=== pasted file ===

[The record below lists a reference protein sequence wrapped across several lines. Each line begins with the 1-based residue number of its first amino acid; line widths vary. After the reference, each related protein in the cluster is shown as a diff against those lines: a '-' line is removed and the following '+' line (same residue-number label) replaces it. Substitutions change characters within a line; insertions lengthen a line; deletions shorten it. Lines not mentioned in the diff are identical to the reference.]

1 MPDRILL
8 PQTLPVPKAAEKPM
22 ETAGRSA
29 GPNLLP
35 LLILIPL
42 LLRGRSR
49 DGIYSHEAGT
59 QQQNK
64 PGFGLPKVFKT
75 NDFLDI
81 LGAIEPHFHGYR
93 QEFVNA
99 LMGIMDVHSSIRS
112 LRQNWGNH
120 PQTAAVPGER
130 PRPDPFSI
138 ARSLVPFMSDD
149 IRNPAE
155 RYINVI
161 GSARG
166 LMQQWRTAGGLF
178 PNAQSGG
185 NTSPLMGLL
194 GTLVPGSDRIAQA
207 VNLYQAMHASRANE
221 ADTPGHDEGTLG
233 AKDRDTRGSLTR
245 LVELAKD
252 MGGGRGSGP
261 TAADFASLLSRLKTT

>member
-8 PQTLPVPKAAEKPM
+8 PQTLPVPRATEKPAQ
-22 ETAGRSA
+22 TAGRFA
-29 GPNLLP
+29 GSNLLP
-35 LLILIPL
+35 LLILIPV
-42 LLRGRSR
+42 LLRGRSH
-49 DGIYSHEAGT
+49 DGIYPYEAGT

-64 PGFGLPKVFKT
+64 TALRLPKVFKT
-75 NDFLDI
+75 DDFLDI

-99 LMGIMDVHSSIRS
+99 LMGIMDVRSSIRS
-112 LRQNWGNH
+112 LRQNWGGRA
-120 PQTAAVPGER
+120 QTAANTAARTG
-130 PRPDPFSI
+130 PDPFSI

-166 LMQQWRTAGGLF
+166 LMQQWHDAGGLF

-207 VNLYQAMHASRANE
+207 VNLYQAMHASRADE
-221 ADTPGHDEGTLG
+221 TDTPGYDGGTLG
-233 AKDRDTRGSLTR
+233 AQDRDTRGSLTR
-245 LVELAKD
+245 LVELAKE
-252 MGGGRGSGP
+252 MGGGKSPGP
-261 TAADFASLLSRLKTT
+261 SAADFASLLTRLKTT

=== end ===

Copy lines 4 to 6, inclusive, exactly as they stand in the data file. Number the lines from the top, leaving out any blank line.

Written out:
22 ETAGRSA
29 GPNLLP
35 LLILIPL